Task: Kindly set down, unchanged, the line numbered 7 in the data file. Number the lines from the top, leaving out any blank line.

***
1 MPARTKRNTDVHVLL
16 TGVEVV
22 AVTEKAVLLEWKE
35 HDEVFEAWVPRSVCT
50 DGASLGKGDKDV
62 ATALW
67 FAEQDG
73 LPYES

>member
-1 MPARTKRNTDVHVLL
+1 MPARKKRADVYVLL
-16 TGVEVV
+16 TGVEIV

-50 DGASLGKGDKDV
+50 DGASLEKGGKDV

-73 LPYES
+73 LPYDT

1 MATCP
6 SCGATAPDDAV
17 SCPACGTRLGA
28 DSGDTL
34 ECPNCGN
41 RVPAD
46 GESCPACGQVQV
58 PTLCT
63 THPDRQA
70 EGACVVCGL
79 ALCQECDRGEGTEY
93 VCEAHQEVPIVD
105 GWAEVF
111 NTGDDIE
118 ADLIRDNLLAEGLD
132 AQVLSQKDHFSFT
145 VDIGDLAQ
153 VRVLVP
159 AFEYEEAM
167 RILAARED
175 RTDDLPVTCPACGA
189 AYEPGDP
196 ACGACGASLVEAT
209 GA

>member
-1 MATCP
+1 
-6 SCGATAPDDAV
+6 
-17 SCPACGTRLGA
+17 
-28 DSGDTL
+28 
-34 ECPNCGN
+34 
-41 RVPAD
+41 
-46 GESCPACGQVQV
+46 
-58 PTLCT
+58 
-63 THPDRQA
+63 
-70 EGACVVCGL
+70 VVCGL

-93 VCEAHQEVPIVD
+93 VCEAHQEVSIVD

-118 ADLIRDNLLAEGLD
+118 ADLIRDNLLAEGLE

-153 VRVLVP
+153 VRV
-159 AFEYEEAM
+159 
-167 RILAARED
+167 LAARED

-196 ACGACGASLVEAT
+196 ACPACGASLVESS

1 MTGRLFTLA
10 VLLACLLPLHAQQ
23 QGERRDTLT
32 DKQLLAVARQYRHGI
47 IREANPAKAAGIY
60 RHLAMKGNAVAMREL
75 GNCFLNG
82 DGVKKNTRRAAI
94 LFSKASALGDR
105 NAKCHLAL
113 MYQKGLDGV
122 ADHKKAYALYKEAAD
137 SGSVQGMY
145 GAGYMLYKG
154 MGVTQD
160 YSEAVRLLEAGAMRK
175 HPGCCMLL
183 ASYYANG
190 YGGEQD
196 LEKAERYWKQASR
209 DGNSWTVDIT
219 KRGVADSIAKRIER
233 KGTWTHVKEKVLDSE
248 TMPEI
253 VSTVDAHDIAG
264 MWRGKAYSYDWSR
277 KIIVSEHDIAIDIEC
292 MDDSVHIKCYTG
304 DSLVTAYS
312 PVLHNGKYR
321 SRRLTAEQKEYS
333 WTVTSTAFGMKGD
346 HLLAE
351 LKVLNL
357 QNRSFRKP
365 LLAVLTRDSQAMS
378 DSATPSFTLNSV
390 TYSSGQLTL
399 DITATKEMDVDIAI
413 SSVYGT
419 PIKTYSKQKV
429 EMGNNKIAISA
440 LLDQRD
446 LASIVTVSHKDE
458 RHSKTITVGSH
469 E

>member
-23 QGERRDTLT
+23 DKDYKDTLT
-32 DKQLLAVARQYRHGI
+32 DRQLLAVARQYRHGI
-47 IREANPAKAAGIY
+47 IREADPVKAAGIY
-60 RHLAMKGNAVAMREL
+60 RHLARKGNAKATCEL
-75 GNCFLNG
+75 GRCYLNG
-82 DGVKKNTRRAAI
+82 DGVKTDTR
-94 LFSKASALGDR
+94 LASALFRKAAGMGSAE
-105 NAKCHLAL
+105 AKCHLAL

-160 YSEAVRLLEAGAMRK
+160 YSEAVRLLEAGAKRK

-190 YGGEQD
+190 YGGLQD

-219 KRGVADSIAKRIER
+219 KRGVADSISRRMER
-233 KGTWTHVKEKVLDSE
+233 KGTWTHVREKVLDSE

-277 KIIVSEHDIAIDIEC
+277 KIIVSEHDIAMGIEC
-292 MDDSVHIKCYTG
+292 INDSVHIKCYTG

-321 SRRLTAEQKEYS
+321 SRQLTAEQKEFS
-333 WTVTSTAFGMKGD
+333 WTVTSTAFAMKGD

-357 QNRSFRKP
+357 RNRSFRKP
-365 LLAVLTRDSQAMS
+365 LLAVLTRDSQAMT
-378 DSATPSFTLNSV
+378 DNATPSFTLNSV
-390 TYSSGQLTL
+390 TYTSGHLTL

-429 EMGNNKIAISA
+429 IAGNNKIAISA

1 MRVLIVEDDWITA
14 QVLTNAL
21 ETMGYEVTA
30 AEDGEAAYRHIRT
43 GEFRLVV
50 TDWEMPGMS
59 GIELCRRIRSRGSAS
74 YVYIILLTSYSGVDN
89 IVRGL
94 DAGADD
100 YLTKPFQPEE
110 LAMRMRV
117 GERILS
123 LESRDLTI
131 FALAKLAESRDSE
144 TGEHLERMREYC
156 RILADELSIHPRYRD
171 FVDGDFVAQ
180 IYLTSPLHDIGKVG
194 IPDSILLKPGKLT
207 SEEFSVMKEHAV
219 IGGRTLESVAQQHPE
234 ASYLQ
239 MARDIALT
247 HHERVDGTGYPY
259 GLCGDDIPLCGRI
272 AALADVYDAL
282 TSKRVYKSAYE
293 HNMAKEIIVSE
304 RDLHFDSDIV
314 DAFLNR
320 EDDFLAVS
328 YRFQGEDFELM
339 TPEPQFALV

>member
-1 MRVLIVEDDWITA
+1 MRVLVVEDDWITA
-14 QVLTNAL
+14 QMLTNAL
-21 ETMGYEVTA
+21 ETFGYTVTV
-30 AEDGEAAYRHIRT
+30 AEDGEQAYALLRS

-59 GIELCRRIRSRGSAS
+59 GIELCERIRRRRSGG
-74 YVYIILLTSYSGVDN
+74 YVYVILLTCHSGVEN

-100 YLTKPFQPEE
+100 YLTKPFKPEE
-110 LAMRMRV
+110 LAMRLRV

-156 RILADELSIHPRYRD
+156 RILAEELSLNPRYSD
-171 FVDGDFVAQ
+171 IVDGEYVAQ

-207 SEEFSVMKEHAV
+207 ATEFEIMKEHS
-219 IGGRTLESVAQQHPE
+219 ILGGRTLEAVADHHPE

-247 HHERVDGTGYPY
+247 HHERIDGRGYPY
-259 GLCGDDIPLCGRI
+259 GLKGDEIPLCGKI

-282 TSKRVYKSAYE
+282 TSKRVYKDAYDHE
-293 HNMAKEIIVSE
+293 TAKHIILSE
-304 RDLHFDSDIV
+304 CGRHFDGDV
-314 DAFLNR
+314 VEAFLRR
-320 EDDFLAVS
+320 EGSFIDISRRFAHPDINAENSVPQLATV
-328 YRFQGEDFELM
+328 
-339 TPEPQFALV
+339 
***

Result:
67 FAEQDG